Seed World

How Marie Klein is Helping Create Airplane Fuel from Plants

In a world where environmental concerns are at the forefront of global discussions, the search for sustainable energy sources has never been more critical. At the intersection of agriculture, bioenergy, and plant breeding, innovative researchers are working diligently to pave the way for a greener future.

One such researcher is Marie Klein, a National Association of Plant Breeders (NAPB) Borlaug scholar and a PhD candidate in the horticulture and agronomy graduate group at the University of California, Davis. She sat down with Marc Zienkiewicz in Greenville, South Carolina at the NAPB meeting this past summer to talk about her groundbreaking work focuses on harnessing the potential of poplar trees to produce 100% sustainable aviation fuel

The Borlaug Scholarship Program plays a crucial role in strengthening the plant breeding profession by supporting the attendance of promising future leaders at the NAPB annual meetings. These scholars, like Marie, represent the next generation of innovators, aiming to address some of the most pressing global challenges, particularly related to climate change and sustainable agriculture.

Her journey into the world of plant breeding began with a desire to make a positive impact on the environment. Hailing from Cologne, Germany, an urban hub, she initially had little exposure to agriculture. However, she quickly recognized the importance of sustainable agriculture and the pivotal role it plays in addressing food security and climate change.

Her academic journey started with a Bachelor’s and Master’s degree in crop science and agriculture in Germany. Her passion for the field led her to work in various agricultural landscapes, including Benin, Burkina Faso, and the Philippines, where she worked at the International Rice Research Institute. These experiences shaped her perspective and instilled a deep-rooted commitment to sustainable agriculture.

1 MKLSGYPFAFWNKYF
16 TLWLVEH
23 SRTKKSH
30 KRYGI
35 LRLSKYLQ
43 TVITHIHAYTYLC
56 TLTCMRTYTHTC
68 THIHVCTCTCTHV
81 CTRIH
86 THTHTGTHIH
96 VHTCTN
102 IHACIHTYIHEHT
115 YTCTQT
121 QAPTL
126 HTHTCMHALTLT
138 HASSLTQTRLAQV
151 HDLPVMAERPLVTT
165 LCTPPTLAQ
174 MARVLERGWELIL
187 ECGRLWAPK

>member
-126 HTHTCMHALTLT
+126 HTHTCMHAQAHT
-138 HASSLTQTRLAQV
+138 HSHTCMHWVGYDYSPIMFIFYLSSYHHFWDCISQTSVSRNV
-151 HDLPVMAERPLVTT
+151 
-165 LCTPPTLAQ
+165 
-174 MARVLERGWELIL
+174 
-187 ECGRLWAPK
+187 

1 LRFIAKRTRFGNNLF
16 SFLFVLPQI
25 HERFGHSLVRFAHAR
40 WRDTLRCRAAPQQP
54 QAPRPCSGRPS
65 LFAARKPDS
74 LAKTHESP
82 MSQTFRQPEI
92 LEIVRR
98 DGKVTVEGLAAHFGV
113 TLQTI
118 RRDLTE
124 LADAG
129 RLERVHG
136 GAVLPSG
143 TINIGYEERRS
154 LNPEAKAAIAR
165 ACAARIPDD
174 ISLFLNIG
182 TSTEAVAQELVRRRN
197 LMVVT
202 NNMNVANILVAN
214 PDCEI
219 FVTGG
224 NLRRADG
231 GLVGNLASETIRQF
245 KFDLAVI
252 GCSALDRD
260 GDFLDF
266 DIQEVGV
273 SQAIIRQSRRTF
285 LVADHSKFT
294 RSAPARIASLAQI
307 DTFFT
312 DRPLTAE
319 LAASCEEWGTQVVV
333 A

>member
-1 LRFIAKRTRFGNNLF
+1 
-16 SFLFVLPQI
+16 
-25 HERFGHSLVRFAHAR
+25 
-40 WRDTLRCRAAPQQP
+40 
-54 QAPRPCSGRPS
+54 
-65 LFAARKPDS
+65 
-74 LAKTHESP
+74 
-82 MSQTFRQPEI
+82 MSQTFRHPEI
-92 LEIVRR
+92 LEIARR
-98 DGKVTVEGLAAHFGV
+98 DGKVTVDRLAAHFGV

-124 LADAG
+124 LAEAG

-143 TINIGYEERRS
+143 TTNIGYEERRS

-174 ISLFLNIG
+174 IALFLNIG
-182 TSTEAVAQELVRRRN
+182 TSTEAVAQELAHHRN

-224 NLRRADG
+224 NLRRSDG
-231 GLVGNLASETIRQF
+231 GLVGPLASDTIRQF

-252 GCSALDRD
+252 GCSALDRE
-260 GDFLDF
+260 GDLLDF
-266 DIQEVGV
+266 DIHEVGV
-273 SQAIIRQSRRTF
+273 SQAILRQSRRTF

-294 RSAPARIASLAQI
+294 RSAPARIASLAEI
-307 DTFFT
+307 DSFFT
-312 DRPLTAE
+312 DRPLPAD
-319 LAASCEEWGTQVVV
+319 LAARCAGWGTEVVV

Marie’s current project at UC Davis focuses on black cottonwood trees, also known as poplar trees, which are native to the Pacific Northwest, spanning from Canada to Southern California. These trees are renowned for their rapid growth and are considered a model system for tree research due to their relatively small genome and well-sequenced genetic information.

The goal of her research is nothing short of revolutionary: to develop 100% sustainable aviation fuel from these trees. The concept may seem ambitious, but it is born out of necessity. According to the Intergovernmental Panel on Climate Change (IPCC) report, biomass utilization, like that of trees, is essential to achieving carbon reduction goals. Trees have the unique ability to capture carbon from the soil and convert it into biomass, effectively creating a carbon-neutral energy source.

To achieve this ambitious goal, Marie and her team are faced with the challenge of growing these trees on marginal land – land that isn’t suitable for food crop production or other economic activities. Drought tolerance is a key attribute these trees must possess, as marginal lands may have poor soil conditions and limited access to irrigation.

Marie’s research involves extensive tree phenotyping and the use of advanced remote sensing technology to understand tree physiology. Moreover, the study of the genes responsible for drought tolerance is a significant component of the research.

Marie’s involvement in the National Association of Plant Breeders (NAPB) and the Borlaug Scholarship Program has been instrumental in her journey. These platforms provide her with the opportunity to network with renowned leaders in the plant breeding field, receive mentorship, and engage in valuable discussions about science, research, and the future of agriculture.